Wednesday, August 09, 2006

Damaging Effects of Video Game Violence

Be careful about violent video games and kids. Violent games like the ones used in the study below (Carmageddon, Duke Nukem, MOrtal Kombat, Future Cop) physiologically desensitized players when they they were presented with scenes of real-life violence.

Video game violence also seems to have more powerful effects on children than movie violence - maybe because with video games, they interact with the images more directly. It's a spooky thing, too, that violent television exposure at an early age appears to have a greater effect on later violent behavior than low IQ, abusive parents, exposure to antisocial peers, or a broken home.

Desensitization to Scenes of Real-Life Violence with Violent Video Game Play
Video Game Violence Worse Than Movie Violence for Kids Press Release
Video Game Violence pdf


  1. There are many reasons to think that the results in this study are overblown, including the facts that 1) violent video game players (VGPs) may have been at a relatively maximum state of arousal before watching the video, whereas non-violent VGP might not; 2) the authors didn't distinguish whether this "densensitization" is anything above and beyond simple habituation; 3) the effect sizes are *tiny*, and what's more, the nonviolent VGPs showed no significant change in GSR between playing the game and watching the film. In fact, if I recall correctly, there was no main effect of time on GSR throughout the whole experiment, across groups.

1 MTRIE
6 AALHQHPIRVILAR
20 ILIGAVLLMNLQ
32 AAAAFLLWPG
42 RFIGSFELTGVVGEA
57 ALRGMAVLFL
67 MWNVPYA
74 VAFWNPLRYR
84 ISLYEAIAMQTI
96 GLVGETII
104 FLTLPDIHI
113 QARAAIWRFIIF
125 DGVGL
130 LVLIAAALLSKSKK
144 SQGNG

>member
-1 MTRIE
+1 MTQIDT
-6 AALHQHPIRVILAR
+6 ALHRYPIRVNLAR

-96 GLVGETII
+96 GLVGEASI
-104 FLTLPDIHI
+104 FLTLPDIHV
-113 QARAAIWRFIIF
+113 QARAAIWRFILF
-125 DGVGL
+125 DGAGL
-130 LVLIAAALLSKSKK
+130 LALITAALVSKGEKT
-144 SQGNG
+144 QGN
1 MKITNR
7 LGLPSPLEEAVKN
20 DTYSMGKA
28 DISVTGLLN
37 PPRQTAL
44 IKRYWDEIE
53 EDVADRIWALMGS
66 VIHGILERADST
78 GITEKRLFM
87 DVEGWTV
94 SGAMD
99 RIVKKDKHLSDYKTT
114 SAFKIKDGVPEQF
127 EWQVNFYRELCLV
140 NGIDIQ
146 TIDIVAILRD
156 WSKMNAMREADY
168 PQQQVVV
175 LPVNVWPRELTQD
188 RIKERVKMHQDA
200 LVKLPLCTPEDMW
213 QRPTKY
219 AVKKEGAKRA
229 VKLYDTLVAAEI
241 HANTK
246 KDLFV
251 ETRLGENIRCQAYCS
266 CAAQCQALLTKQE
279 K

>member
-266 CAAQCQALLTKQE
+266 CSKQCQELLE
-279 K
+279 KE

There are several other reasons to question the methodology here, as described here and here.

  2. It doesn't take big leap in my mind to believe that role playing games involving violent interactions can physiologically desensitize a person to future images of violence. But the bigger questions are harder to prove (are violent video games harmful for kids) - and then where should you draw the line becomes the crucial issue. What is violent - Road Runner and Wile E. Coyote vs. Mortal Kombat?

    Parents have to make decisions like this all the time - based on suggestive, but not definitely proven information.

    In the statistic about children exposed to violent TV at early ages (6-11), could also be critiqued on the basis of "other variables" (e.g. parents who allow their young children to watch violent shows might have other significant differences in how they raise their kids), but I still think it's helpful to think about and file away as possibly useful information.

    Your points are well-taken, though. Thanks, chris.

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  4. Anonymous10:35 AM

    Many video games are learning but others are violent and get kids into alot of trouble. It is our job to make sure that this doesn't happen.